Should dentists use an HSA?

November 18, 2022 | Robbie Morris

Robbie Morris, CSLP®
Robbie Morris, CSLP®
Hey! I'm Robbie, the founder of Roots Financial Planning, a fee-only, fiduciary advisor located in San Antonio, TX working virtually with dentists across the United States. When I'm not helping dentists live their best life, you can find me making pizza, swimming, or skiing.

HSAs have a unique set of attributes unlike any other type of investment account. They can be a great fit for many dentists when used appropriately.

What is an HSA?

A Health Savings Account (HSA) is a type of investment account that is meant to be used for qualifying medical expenses. You must be enrolled in a High Deductible Health Plan (HDHP) to be eligible to contribute. Each year you are eligible, you can make a limited contribution to the account and invest the funds as you see fit. The funds do not expire as they would in a Flexible Spending Account (FSA). And the most important benefit is that money is not taxed when contributed to the account, the growth of the money is not taxed, and withdrawals are not taxed (when used for qualifying medical expenses).

What is a HDHP?

A High Deductible Health Plan (HDHP) is a health insurance plan with a higher deductible and out of pocket costs than most plans. The trade-off for higher out of pocket costs is a lower monthly premium. This can often be good choice for young, healthy individuals. A HDHP can be found in employer insurance packages and in the healthcare marketplace. This type of plan is often labeled as HDHP or HSA eligible wherever you are shopping for plans. The minimum required deductible for 2022 is $1,400 for individual coverage and $2,800 for family coverage.

What is a qualifying medical expense?

Qualified medical expenses are determined by the IRS and are too numerous to list here. The IRS has an entire publication dedicated to this topic. In short, it includes medical and dental expenses that are necessary for prevention, mitigation, and treatment. Generally, if it is not for cosmetic purposes only, it will qualify. Additionally, when you are 65 years or older you can use a HSA to pay for Medicare premiums.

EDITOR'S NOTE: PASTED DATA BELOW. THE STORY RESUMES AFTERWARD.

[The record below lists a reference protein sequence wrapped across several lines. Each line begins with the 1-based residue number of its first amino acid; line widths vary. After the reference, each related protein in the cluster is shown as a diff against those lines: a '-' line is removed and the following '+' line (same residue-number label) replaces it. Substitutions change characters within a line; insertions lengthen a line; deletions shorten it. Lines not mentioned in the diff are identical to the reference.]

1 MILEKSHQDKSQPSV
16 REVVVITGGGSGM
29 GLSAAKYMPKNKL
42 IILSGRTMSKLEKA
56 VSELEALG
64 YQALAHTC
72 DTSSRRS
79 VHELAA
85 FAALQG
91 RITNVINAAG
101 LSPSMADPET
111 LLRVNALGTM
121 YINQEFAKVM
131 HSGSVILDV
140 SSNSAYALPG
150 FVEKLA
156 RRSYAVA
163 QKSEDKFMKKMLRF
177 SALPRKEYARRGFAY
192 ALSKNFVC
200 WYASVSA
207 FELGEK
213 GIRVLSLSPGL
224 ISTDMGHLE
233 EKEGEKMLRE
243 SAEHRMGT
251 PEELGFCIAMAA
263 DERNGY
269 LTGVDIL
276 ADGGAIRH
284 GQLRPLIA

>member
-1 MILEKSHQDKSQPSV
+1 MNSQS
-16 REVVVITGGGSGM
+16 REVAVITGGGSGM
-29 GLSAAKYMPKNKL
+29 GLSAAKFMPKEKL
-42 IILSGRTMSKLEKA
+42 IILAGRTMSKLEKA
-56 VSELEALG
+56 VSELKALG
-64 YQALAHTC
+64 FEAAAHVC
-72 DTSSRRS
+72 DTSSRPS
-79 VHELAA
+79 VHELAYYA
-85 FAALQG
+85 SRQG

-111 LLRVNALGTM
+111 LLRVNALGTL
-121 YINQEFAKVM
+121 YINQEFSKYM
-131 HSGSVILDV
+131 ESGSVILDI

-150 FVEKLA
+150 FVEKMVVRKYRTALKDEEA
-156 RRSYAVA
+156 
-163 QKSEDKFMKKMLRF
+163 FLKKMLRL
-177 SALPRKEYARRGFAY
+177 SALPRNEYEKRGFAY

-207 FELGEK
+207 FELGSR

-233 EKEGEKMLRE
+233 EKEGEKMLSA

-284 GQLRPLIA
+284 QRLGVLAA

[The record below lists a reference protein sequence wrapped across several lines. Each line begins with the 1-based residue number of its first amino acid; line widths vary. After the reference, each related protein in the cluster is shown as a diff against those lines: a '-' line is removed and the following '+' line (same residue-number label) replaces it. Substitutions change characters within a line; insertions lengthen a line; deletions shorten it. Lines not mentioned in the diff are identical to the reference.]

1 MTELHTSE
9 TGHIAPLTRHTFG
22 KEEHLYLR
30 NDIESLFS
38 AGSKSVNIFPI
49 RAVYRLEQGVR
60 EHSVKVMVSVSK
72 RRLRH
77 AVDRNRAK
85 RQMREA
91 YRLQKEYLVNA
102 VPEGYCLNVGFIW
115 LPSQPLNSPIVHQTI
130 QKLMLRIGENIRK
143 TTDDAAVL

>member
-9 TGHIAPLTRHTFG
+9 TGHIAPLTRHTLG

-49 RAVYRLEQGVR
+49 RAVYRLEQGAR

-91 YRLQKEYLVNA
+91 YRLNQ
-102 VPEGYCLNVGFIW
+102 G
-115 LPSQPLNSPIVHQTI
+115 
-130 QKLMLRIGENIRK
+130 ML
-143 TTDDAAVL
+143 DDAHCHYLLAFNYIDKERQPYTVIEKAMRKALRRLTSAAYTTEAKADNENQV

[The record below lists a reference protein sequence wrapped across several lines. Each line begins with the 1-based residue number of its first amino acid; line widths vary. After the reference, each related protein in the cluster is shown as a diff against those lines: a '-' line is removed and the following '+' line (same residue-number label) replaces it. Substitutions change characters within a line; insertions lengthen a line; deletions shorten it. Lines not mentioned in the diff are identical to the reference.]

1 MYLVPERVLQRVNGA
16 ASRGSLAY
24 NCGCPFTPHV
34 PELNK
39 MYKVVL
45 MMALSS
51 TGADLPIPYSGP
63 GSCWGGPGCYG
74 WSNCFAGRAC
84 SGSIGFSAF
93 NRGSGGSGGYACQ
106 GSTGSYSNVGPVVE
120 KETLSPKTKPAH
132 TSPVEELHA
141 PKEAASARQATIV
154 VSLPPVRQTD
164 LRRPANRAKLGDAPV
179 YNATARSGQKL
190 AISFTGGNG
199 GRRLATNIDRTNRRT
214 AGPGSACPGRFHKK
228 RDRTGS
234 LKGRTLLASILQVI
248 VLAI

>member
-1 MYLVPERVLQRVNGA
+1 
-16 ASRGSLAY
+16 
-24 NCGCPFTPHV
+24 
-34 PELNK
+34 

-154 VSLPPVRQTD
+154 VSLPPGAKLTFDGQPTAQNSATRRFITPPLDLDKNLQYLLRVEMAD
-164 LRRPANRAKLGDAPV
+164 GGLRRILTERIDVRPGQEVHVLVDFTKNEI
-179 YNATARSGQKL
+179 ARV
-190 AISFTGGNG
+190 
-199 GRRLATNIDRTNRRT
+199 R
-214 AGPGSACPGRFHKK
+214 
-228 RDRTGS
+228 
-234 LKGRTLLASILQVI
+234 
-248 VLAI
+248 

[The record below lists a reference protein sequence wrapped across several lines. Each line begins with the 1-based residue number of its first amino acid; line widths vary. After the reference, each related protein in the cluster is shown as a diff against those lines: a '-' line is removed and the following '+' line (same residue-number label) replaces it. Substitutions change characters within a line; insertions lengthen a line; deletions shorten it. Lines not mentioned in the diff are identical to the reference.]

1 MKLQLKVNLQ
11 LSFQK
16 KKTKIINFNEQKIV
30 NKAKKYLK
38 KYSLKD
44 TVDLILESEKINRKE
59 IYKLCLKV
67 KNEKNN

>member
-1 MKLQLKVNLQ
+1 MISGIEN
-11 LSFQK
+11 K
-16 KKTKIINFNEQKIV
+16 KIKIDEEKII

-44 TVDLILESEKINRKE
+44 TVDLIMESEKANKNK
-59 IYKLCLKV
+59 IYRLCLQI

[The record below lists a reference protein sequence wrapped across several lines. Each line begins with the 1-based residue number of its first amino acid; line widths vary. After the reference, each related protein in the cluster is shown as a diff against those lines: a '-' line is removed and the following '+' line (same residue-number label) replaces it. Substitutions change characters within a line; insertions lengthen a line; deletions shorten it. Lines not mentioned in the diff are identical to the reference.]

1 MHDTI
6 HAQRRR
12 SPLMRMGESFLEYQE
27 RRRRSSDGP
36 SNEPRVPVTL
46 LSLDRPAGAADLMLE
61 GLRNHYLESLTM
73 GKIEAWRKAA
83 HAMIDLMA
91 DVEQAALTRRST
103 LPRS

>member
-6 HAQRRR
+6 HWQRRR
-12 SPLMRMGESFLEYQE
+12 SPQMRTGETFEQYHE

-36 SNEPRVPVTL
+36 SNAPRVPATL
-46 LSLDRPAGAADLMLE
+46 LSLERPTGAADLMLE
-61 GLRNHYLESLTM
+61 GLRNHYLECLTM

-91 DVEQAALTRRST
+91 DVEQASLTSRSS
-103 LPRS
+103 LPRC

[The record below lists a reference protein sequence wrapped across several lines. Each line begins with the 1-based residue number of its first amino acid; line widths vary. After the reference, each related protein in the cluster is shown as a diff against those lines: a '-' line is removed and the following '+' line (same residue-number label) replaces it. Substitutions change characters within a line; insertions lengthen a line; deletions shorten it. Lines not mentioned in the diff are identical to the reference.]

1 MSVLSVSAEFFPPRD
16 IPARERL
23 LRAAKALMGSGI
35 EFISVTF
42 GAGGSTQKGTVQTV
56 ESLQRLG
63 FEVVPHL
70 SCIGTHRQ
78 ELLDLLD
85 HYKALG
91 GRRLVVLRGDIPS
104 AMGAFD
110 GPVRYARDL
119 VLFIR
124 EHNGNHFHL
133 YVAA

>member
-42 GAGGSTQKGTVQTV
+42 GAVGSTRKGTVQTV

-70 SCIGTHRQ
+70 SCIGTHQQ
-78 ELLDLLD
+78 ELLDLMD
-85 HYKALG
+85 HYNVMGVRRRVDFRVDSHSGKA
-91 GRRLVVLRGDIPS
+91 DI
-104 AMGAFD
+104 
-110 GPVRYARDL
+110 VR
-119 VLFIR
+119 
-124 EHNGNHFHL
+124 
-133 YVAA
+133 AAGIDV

Who can contribute to an HSA?

Any US taxpayer can contribute to a HSA as long as they are enrolled in a HDHP for the year.

How do you contribute to an HSA?

Contributions can be made in a couple different ways. One way is through payroll deduction from your employer. If you are using a HDHP provided by your employer’s insurance benefits it might automatically create an HSA account for you. This allows the payroll company to send contributions from your paycheck. An added bonus of this method is that it allows the contributions to avoid payroll taxes in addition to income tax.

The second contribution method is through bank transfer or check deposit.

How much can you contribute to an HSA?

In 2023, if you are covered by a HDHP for you alone you may contribute up to $3,850. If you and your family are covered by a family plan you may contribute up to $7,750.

What if you want to withdraw money for non-qualifying expenses?

If you want to withdraw money from a HSA that is not for a healthcare expense there are pretty steep penalties. If you withdraw money, and you are less than 65 years old the money will be taxed at your federal income tax rate plus a 20% penalty. If you are older than 65, the 20% penalty is removed, though the withdrawal is still taxed at your federal income tax rate.

HSAs are one of the most superior accounts when it comes to tax free savings. Most people can expect their healthcare costs to increase dramatically as they get older. Because of this fact, using an HSA to save for healthcare expenses later in life is often a no-brainer. Be sure to consider your unique circumstances to decide if a HDHP and a HSA are a good combination for you.